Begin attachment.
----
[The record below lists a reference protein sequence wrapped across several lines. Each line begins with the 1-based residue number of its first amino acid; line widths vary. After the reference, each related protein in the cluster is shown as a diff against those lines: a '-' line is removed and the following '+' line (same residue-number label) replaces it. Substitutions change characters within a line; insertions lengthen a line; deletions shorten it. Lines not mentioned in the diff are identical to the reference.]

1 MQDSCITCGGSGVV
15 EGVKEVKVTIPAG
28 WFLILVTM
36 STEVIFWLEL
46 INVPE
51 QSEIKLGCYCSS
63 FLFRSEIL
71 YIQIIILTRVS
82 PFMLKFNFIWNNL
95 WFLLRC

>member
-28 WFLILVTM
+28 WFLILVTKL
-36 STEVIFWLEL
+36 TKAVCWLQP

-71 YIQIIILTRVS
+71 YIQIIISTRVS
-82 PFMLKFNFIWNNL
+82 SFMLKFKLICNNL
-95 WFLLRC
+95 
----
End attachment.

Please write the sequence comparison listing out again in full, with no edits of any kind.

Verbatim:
[The record below lists a reference protein sequence wrapped across several lines. Each line begins with the 1-based residue number of its first amino acid; line widths vary. After the reference, each related protein in the cluster is shown as a diff against those lines: a '-' line is removed and the following '+' line (same residue-number label) replaces it. Substitutions change characters within a line; insertions lengthen a line; deletions shorten it. Lines not mentioned in the diff are identical to the reference.]

1 MQDSCITCGGSGVV
15 EGVKEVKVTIPAG
28 WFLILVTM
36 STEVIFWLEL
46 INVPE
51 QSEIKLGCYCSS
63 FLFRSEIL
71 YIQIIILTRVS
82 PFMLKFNFIWNNL
95 WFLLRC

>member
-28 WFLILVTM
+28 WFLILVTKL
-36 STEVIFWLEL
+36 TKAVCWLQP

-71 YIQIIILTRVS
+71 YIQIIISTRVS
-82 PFMLKFNFIWNNL
+82 SFMLKFKLICNNL
-95 WFLLRC
+95 